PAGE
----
A Little Stream-side Etiquette is Needed on Local Waters
By Gary Lewis
The sign read "Please wait to be seated." And so we waited. Soon the maitre'd arrived and showed us to our seats. There were two of us at the table and two empty chairs. As we perused our menus, a waiter arrived to clear the extra place settings.
A steady flow of dishes drifted by to other tables. We made selections from our menus and my wife and I settled in to enjoy each other's company.
As the night wore on, tables emptied and the host brought new guests in to sit. Not once during this time did I see someone try to force their way into a table taken by someone else. Not once did I see an eager patron leap in front of a waiter to take a dinner that he didn't order.
Among the diners, I guessed there was probably a fisherman. A good, decent man or woman who wouldn't dream of forcing their way into a chair at my table or intercepting my food as it passed from the kitchen or knocking my drink over. But this same person just might smile at me on the river and cheerfully jump into the water I am fishing and wade right into the spot I was casting to a holding fish.
A few months ago I was fishing a river that any fly fisher over the age of ten could cast across with ease. A rainbow trout was actively feeding and I positioned myself downstream to cast up to him. He rose to my #20 Griffith's Gnat five out of six times. Deciding to give that fish a break, I broke off the midge pattern I was using and selected a streamer from my fly box to fish the water just in front of me.
From where I stood I could see three more fish, I'd cast to them for a few minutes. Two people were approaching on the path along the river. By the time I had pulled my knot tight, one of them had waded right into the spot previously occupied by the twelve inch trout I'd been casting to. Before I knew it, the smiling angler was pulling in an eight inch rainbow. I had to find another place to fish.
Upstream I found an unoccupied spot and cast to a sixteen inch brown I could see feeding close to the bottom. The trout rushed my fly three times to stop short, refusing it. Stepping back, I leaned against a tree to tie on a different fly. Along came another angler to stand less than ten feet from me and cast to the aforementioned trout. I moved on upstream. Neither of these people appeared to know that what they had done was rude. The first one smiled and asked how I was doing. The second was so focused on the fish that he failed to notice me though I stood just a rod length away.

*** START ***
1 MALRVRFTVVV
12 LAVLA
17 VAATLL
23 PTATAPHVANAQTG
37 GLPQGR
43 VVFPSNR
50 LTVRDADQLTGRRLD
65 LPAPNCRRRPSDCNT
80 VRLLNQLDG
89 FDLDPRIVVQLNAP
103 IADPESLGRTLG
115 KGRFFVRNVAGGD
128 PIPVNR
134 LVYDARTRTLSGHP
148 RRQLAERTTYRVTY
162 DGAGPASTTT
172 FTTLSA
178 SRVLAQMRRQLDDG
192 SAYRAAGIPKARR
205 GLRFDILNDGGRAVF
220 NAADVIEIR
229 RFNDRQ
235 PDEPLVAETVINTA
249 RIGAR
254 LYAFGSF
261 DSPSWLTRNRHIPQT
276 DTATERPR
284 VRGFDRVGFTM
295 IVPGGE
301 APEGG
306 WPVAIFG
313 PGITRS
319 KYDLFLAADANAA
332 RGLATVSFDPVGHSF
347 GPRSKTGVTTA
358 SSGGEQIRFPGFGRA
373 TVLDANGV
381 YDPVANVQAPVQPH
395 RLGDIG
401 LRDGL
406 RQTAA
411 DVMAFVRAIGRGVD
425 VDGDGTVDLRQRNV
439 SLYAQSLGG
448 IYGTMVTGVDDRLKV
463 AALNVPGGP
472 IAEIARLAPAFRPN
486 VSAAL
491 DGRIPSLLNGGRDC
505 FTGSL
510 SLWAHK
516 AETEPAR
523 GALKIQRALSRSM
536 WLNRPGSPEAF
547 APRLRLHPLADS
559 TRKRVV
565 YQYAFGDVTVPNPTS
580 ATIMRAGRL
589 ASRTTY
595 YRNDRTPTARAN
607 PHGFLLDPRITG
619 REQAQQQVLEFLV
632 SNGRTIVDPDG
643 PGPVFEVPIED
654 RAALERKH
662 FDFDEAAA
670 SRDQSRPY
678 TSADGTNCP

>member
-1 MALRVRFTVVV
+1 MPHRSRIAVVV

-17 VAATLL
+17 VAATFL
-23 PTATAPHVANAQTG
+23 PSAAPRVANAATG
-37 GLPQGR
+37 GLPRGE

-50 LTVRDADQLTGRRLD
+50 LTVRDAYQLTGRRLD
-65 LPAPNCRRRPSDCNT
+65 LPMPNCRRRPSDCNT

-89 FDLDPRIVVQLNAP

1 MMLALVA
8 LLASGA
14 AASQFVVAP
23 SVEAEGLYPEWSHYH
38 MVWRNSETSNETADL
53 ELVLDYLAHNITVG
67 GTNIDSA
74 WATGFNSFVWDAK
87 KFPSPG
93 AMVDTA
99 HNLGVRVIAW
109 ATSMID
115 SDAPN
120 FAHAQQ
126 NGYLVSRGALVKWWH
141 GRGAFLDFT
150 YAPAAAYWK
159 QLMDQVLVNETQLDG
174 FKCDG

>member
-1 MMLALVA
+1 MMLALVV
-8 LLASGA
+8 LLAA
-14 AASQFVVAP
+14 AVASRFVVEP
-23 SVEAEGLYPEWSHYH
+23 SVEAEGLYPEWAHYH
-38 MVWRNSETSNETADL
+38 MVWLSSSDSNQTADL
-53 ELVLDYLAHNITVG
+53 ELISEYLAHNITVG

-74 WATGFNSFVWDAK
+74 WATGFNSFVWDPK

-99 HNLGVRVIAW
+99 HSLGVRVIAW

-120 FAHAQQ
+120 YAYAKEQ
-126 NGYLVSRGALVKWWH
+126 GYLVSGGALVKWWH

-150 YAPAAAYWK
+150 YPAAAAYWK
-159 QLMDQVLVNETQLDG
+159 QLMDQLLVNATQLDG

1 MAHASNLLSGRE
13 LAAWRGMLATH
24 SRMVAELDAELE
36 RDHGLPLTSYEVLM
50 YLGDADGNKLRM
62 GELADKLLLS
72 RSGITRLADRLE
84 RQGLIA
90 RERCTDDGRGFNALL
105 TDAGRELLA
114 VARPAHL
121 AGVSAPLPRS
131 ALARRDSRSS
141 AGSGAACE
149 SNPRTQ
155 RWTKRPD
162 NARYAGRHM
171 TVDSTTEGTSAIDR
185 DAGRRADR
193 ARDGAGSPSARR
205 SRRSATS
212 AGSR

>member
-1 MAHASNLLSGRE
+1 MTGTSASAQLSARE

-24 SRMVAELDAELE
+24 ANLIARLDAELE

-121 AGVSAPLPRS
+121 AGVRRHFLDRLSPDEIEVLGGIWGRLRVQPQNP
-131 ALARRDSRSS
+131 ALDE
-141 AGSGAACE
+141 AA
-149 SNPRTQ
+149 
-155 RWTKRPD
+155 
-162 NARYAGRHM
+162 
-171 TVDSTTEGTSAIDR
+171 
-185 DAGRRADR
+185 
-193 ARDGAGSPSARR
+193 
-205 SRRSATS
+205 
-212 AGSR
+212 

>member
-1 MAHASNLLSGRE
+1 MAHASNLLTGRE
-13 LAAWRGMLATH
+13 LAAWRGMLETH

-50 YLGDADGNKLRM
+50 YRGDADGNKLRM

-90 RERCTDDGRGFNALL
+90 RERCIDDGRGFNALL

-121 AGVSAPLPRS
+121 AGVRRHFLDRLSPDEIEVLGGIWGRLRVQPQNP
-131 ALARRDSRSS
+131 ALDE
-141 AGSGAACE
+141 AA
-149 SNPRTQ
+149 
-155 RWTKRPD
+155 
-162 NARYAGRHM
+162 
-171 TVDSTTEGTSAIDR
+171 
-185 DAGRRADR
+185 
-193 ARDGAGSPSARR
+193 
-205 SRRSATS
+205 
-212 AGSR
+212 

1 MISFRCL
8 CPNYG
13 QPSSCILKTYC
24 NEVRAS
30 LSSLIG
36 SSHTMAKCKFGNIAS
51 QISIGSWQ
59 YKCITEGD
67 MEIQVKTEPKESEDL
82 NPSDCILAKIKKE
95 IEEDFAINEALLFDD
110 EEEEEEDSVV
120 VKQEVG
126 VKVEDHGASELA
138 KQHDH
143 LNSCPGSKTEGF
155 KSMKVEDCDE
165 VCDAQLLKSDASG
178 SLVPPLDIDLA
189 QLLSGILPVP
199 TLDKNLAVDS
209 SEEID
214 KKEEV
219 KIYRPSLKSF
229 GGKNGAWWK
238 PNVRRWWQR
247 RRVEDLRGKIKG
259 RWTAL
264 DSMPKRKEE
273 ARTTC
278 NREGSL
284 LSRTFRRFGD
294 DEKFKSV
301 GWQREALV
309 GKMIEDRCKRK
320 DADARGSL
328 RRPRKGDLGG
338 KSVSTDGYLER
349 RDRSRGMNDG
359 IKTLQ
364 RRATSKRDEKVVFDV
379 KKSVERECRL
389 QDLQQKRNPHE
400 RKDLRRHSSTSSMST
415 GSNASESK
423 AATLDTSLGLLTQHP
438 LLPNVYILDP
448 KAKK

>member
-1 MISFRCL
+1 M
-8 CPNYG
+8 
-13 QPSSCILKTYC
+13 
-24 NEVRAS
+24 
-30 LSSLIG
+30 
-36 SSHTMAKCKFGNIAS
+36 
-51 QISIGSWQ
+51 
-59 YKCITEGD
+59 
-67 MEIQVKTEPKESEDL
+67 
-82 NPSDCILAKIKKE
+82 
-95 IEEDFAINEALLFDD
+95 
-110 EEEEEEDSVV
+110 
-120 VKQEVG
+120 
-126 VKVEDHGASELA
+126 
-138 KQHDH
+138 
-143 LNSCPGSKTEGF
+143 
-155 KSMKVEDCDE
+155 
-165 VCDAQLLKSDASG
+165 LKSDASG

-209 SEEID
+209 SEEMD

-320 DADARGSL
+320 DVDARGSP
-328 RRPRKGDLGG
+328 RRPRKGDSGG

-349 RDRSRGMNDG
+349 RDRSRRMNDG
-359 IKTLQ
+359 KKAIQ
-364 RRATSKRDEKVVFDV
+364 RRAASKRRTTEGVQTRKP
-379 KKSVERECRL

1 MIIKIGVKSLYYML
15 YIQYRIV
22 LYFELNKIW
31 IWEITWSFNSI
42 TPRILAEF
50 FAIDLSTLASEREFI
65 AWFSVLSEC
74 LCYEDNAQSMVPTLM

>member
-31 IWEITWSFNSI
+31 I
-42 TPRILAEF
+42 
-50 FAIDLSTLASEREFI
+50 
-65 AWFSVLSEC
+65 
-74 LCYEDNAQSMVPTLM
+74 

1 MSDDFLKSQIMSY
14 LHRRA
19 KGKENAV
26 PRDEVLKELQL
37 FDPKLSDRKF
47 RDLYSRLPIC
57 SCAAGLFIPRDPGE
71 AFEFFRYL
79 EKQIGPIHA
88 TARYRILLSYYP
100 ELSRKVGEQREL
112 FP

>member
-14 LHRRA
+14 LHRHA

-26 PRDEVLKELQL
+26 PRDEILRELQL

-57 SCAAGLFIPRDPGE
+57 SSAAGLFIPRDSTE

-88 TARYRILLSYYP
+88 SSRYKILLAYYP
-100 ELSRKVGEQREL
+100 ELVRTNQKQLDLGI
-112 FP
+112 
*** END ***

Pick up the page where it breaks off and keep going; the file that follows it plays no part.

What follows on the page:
The fish are there for everybody who buys a license, but everybody cannot fish at once. On the water we still should abide by the rules of polite conduct. Here are four commandments toward good fishing behavior.
Thou shalt not covet thy neighbor's water. If there is another angler fishing the pool you wanted to fish, find another spot. Be first on the water next time. If circumstances allow room for another rod on a run, ask the person who was there first if there is room for you.
Thou shalt not wade through thy neighbor's water (unless thou art hooked to a big fish and must play it through).
Thou shalt move with stealth when passing another fisherman (thy neighbor) on the bank. The clomp of your boots can spook fish by the vibrations that pass from the bank through the water. The shadow of your hat can spook fish as you pass by.
Thou shalt not litter. Empty Rooster Tail packages and leader spools are not naturally occurring. Neither do they break down and become part of nature in any length of time that they might be considered as acceptable compost such as, say, an apple core. Similarly, discarded line can trap birds and small animals when left in snarls.
Give some thought to how you would like to be treated and treat others the same way.
I hope we never need a little sign at the river to remind us to "Please wait to be shown to your pool." The day that a fellow with a towel over his arm asks if I prefer flycasting or non, I guess I'm dusting off the old golf clubs.
Go forth and be good fishers of trout.